An integrative stretching plan to combat tight hips
When we hear “hip openers” in a yoga context, most of us think of poses that stretch our outer hips — and specifically that primary outer rotator, the piriformis — like pigeon pose, lizard pose, and related. But recently, I was working with a private client who has very tight hips and she showed me what she’d been doing to open them, which was pigeon pose. However, because it was the only stretch she was doing, the surrounding muscles were staying tight, and she wasn’t making substantive progress. So I helped her put together a more integrated plan (yes, pigeon pose, but we added quite a few other stretches) that I’ll share here with you.
To stretch the hamstrings:
When the hamstring muscles tighten along the back of the thighs, they pull the back of the pelvis down, tilting it backwards. This distortion moves the hip sockets forward and up, and prevents effective opening of the outer hips. To open the back of your legs, try forward folds like a standing forward bend (uttanasana). Be sure to center the stretch in the middle back of your thighs. If you’re on the less flexible side of the spectrum, working with bent knees will help you move the stretch from your back into your legs.
To stretch the back muscles:
Speaking of the hamstrings, I’ve noticed that their opening is often blocked due to tight muscles in the back. Broaden those with these twists and side stretches such as revolved chair pose (parivrtta utkatasana) and revolved triangle (parivrtta trikonasana ). Also incorporate side openers like standing crescent (indudalasana) and gate pose (parighasana).
To stretch the IT bands:
The iliotibial band is a ligament, not a muscle, but it interacts and connects with muscles of the outer leg. When it’s tight or inflamed, it can prevent the kneecap from lining up in a healthy way and further tighten the outer hips. Check out my blog on IT bands here.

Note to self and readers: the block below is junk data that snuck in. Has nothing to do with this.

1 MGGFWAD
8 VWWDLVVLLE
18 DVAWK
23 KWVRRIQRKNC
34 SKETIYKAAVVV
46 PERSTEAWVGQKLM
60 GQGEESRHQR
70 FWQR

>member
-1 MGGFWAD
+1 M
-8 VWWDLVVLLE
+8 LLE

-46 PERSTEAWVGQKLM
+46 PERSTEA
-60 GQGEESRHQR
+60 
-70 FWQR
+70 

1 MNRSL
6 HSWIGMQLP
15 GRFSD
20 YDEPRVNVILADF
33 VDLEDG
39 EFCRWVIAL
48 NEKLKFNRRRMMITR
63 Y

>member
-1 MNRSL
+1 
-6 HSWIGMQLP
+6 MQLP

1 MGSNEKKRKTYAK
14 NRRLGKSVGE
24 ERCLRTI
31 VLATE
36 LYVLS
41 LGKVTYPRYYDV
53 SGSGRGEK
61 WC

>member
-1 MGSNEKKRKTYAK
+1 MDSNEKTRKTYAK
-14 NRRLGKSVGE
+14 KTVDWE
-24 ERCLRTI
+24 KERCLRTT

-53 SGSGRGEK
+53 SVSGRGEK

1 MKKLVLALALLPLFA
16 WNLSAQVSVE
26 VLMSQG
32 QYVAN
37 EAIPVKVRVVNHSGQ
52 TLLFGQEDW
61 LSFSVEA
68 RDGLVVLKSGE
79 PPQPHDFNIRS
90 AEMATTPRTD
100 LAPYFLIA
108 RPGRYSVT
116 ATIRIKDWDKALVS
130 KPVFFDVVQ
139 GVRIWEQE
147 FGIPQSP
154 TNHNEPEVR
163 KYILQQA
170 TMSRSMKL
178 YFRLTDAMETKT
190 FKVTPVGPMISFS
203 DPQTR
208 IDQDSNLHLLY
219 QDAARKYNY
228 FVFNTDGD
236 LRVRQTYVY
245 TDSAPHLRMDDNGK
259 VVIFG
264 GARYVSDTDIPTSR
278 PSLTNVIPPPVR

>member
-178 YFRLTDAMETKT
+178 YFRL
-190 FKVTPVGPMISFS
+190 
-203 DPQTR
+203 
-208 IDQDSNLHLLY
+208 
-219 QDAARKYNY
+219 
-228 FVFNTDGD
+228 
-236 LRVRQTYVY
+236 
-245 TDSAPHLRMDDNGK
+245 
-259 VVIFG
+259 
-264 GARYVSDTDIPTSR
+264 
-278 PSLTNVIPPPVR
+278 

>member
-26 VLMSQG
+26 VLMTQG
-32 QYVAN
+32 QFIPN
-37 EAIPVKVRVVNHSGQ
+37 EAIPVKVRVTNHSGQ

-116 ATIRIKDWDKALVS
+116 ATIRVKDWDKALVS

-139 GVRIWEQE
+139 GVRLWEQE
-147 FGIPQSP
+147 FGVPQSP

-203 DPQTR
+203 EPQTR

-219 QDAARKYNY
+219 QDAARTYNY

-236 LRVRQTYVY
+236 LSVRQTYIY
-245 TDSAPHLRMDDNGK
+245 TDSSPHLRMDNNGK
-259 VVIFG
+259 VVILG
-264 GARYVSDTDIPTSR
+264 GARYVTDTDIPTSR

To stretch the hip flexors:
The hip flexor muscles contract and shorten whenever we sit, or ride a bike, or even walk up a flight of stairs, and they are opened by extension of the hips. When they stay tight, they can pull the tops of the femurs (thigh bones) forward in the hips, preventing the thigh bone from rotating effectively in the hip socket. I see this over and over again in clients, and notice that it tends to further tighten the outer hips.
I suggest a restorative form of bridge poses (setu bandha sarvangasana) with a block placed under the low back for added support, as well as what I consider the holy grail of hip openers — reclined hero’s pose (supta virasana). I wrote a lot more in-depth info about opening these pesky, tight muscles here.
To stretch the quadriceps:
Tight quads behave similarly to tight hip flexors, preventing the femoral head (top of the thigh bone) from moving congruently in the hip socket. Without congruency, it’s nearly impossible to open the outer hips effectively. Stretch these muscles in half frog pose (ardha bhekasana) or reclined hero’s pose (supta virasana).
In short, you’ve got to take a trip around the hips to open effectively! As you move through that journey, spend extra time with the muscles that are tightest for you.
This article was originally published on Philly.com.
Justicia DeClue (E-RYT 500) has been teaching since 2005 and is the owner and director of Maha Yoga. She is most sought after for her detailed alignment instruction. Follow her on Instagram or Facebook.